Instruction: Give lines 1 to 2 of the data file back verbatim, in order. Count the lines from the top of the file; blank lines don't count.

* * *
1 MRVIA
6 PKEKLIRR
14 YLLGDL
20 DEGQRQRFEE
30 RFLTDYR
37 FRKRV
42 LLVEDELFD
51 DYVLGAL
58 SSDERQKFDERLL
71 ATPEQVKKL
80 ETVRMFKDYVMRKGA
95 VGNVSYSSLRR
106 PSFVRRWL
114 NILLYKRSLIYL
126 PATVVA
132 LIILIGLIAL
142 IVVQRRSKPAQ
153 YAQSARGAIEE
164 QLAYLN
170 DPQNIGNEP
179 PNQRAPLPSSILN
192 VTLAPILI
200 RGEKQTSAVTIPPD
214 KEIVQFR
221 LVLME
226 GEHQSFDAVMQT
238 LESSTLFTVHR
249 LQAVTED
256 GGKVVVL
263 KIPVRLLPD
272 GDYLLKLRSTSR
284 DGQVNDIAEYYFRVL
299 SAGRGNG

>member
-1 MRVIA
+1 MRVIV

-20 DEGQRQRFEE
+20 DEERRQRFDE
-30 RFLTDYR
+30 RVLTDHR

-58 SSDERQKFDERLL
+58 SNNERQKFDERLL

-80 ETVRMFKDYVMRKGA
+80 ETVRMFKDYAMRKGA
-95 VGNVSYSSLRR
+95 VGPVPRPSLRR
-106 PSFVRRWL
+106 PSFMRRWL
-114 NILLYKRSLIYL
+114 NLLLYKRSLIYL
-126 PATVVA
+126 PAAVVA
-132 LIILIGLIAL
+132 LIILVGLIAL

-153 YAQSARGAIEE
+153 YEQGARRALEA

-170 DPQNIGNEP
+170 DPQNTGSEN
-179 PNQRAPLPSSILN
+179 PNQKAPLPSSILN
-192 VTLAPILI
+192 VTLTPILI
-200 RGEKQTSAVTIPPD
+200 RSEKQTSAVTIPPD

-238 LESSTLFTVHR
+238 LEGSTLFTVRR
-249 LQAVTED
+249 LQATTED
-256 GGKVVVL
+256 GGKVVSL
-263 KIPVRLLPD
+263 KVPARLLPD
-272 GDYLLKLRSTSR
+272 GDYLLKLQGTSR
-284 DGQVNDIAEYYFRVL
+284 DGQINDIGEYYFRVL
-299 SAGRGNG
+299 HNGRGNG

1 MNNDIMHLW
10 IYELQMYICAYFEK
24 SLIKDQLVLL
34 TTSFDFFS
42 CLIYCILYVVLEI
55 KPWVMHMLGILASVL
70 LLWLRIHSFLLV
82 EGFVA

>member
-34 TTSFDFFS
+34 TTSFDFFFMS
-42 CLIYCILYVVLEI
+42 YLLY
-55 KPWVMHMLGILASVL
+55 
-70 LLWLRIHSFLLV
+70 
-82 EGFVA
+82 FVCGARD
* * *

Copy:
1 MRVIA
6 PKEKLIRR